Week two of Melodifestivalen 2011, and this time we’re in Gothenburg. And bizarrely, there’s even more snow down here this week as there was last week in Luleå! Despite the freezing temperatures in Luleå over the festivities of the first heat, we still had an absolute riot. And so Heat 2 has a lot to live up to.

This afternoon we sat through the rehearsals of each of the eight songs competing. They all get approximately 30 minutes each to perfect whatever it is they’re aiming to do on stage (it’s always more than just a simple sing and dance, isn’t it?!). And that means three run-throughs of their song in full. Giving us plenty of scope to judge everything about them.

And here are our thoughts!

Brolle: ‘Seven Days and Seven Nights’
We’re really sorry readers, but truth be told, we just can’t judge this song fairly. We find this man so unbelievably and incredibly attractive that we’re unable to think rationally. And as a result, he could be singing the alphabet on stage and we’d still be sat in a contented state of agog.

*swoon* etc etc

There’s lots of swagger across the stage, and a fair bit of raised eyebrow smiling to the camera. We established that much at least.

As for the song, it’s catchy enough, but after the rest of the songs were played, we found it difficult to remember this one in particular. But maybe that’s because our mind was elsewhere during its performance!

Loreen: My Heart Is Refusing Me
This is the most intriguing song of the lot. We like it, but we don’t know why. We don’t even know what it is! Electro ballad? Hard house anthem? Whatever it is, we’re enamored with it. And we get the feeling we’re gonna be listening to it a lot after this. We’re also hugely impressed with her vocals. They really are something special. We don’t know how it’s going to fare on the night of the contest, but it’ll certainly be one of the most memorable songs of this heat. And it definitely won’t be the last we hear of her. Those vocals will see to that! Our only critique is that it takes a while to get going, and only really comes into its own during the last minute or so. And that might just go against it.

The performance is just as intriguing as the song itself. With an outfit to match. It’s very much a woman mad with love, going from being down on her knees to staggering across the stage. There’s a lot of emotion there.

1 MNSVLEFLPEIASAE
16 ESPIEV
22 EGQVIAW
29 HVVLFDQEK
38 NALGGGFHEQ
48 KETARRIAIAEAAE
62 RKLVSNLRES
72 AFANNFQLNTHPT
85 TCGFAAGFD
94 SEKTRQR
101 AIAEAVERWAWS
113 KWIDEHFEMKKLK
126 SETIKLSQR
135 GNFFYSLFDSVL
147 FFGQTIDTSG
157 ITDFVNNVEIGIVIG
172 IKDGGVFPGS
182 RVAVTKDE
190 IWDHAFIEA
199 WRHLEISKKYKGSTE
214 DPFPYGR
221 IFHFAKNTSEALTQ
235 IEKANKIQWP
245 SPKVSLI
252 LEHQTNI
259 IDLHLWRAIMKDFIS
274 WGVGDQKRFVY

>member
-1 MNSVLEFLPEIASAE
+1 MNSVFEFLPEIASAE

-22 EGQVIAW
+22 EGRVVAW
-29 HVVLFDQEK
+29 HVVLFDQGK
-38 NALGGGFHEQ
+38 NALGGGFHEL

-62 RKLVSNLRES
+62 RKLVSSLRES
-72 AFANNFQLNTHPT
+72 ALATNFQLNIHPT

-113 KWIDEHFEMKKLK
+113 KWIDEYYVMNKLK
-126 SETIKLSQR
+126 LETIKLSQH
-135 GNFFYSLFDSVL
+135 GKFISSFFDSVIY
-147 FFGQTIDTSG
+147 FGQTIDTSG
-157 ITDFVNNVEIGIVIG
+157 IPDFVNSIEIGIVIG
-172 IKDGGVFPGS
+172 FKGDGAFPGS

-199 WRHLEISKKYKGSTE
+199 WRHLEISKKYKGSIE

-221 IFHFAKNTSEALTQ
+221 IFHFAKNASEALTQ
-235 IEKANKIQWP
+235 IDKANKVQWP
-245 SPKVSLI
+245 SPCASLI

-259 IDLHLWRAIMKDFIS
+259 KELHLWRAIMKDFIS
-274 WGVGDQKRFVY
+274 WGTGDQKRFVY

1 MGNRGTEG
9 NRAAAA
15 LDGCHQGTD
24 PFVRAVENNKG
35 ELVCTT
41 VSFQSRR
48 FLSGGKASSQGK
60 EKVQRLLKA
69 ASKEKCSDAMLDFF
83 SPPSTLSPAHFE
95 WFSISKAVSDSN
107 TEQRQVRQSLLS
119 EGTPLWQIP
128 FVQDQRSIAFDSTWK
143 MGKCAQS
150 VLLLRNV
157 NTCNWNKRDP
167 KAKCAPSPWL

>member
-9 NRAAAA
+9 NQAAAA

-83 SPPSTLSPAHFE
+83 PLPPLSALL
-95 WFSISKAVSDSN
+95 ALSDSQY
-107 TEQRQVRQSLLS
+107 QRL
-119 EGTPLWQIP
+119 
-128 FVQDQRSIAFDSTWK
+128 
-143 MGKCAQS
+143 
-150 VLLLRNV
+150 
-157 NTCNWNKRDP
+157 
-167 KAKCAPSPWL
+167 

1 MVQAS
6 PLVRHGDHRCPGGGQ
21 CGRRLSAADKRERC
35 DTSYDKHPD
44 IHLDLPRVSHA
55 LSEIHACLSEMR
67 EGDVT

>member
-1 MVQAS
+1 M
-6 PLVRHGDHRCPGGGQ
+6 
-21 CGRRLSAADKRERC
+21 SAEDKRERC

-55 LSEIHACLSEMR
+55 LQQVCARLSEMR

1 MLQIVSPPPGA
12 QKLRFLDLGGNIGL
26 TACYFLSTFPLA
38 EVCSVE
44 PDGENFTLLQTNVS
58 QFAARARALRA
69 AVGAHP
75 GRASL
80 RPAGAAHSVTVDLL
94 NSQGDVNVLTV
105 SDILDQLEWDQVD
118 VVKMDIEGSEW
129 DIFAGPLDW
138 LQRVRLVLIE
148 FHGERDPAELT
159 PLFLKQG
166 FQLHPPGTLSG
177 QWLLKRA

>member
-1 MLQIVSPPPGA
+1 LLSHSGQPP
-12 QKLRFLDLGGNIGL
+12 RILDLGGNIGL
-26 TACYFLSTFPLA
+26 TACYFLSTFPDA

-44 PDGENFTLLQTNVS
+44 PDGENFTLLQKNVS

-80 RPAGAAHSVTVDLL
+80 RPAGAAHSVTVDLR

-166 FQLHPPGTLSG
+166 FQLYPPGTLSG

Babsan: ‘Ge Mig En Spanjor’
Babsan! We didn’t want this to be subtle in any way, or underplayed. We wanted massive, OTT, balls out (unfortunate metaphor in this case, admittedly!), hot mess-ness, with no cliche left unused. And she’s given it to us. In droves! The performance has got everything from a moving staircase, to a video screen coming to real life, to frock changes, to four men dressed as matadors – who also partake in a bit of frock changing themselves.

Admittedly, the song isn’t as amazing as we’d hoped, but it’s still giving us plenty of enjoyment. It’s got the most joyous middle eight section this side of ‘Samba Sambero’ (the choreographer by the way, is Anna Book’s main squeeze in that very MF 2007 performance), and that key change, that glorious and oh so reliable key change. Plus, a big old dramatic finish. It’s a refreshing drop of old-fashioned camp schlager, just as we were beginning to feel parched.

Elisabeth Andreassen: ‘Vaken I En Drom’
Oh we LOVED this!

A typically Nordic schlager ballad, both rousing and epic. It’s got a beautiful melody to it, classic and traditional. Although said melody is also quite complex in parts, and one concern is that the song is extremely challenging, vocally. And while Elisabeth did manage to sound fantastic in rehearsals, one slip up on the night, and it’s going to really show. We think she’ll be alright though – she’s a seasoned pro, and you can tell.

The performance starts off plain and simple with her alone at the mic stand. But halfway through, as the song builds and builds, we get six backing dancers who surround her in a worship-like stance. It’s a bit like the performances of Suzzie Tapper’s ‘Visst Finns Mirakel’ or Anna Bergendahl’s ‘This Is My Life’, but given more punch.

And fans of the wind machine will be pleased with this one.

Sanna Nielsen: ‘I’m In Love’